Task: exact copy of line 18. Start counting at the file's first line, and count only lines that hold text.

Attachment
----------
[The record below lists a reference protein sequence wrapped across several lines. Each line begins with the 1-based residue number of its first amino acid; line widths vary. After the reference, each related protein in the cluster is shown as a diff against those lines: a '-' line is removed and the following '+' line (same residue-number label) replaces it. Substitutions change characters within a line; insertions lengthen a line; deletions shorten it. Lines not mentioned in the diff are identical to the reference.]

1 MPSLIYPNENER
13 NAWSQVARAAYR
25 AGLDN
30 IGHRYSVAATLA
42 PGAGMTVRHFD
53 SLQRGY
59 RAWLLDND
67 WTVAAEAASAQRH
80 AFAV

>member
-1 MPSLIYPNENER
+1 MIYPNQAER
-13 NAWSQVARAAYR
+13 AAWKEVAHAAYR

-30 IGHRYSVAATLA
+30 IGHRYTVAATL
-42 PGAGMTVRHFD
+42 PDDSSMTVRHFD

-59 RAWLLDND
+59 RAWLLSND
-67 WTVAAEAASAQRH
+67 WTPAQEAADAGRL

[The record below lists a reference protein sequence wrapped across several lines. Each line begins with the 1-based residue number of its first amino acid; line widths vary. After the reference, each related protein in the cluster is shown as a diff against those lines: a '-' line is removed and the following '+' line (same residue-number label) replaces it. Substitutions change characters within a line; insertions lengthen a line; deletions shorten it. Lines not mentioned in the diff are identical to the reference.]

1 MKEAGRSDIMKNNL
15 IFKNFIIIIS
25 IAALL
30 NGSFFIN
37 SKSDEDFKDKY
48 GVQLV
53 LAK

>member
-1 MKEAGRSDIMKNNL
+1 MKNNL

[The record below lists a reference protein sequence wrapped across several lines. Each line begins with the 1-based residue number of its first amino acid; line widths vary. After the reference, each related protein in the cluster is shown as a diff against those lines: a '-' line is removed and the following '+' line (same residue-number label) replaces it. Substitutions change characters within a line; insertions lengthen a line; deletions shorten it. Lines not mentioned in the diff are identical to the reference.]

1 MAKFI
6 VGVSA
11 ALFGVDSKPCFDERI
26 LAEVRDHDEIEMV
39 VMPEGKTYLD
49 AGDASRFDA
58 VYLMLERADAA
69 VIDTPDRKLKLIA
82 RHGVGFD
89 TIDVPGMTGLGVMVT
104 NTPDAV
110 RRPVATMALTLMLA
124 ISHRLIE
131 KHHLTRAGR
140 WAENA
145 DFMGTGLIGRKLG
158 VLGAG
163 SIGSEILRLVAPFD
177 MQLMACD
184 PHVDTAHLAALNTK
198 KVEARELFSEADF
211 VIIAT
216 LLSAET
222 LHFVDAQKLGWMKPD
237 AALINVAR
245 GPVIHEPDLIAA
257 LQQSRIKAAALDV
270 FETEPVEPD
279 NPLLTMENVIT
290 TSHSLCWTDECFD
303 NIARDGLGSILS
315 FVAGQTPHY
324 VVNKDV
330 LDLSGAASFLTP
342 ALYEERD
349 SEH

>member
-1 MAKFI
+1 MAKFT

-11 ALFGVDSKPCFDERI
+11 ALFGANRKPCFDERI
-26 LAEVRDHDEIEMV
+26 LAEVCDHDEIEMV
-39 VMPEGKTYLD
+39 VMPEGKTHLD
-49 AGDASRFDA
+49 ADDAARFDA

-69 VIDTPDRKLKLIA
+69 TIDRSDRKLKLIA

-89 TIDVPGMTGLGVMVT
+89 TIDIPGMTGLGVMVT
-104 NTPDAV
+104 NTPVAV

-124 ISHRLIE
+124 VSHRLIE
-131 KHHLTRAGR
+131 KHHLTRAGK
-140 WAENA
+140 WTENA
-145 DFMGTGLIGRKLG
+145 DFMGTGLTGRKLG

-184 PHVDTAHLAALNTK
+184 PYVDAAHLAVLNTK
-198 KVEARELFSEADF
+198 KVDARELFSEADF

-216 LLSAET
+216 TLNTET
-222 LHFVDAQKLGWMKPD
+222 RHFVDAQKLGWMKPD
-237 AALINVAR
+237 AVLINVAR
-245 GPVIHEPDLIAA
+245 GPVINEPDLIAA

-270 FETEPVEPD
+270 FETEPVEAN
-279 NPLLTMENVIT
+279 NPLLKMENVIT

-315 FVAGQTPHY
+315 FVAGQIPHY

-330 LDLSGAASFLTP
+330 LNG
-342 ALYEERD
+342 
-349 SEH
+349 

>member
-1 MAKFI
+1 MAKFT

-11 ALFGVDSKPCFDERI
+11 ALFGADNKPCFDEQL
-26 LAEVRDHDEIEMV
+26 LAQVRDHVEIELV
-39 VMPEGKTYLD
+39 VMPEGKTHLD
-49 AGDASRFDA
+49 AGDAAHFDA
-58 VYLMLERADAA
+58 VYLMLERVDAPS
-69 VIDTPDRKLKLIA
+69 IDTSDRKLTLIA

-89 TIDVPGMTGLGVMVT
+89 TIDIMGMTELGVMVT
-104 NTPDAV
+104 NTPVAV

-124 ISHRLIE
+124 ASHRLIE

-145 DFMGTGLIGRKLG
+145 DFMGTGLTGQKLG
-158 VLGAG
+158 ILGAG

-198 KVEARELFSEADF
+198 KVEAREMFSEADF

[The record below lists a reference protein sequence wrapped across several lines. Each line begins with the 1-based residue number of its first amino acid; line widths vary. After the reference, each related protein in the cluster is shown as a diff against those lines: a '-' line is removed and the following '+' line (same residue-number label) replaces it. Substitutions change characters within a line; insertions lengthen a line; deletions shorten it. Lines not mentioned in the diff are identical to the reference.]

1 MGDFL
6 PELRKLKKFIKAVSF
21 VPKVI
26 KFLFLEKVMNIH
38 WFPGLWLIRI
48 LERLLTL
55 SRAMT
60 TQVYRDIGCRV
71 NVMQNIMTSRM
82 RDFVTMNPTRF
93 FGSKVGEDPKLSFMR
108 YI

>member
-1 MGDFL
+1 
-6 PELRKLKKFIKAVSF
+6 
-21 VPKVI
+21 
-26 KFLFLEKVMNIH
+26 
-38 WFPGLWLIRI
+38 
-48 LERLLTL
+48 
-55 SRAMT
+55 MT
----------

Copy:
-42 PGAGMTVRHFD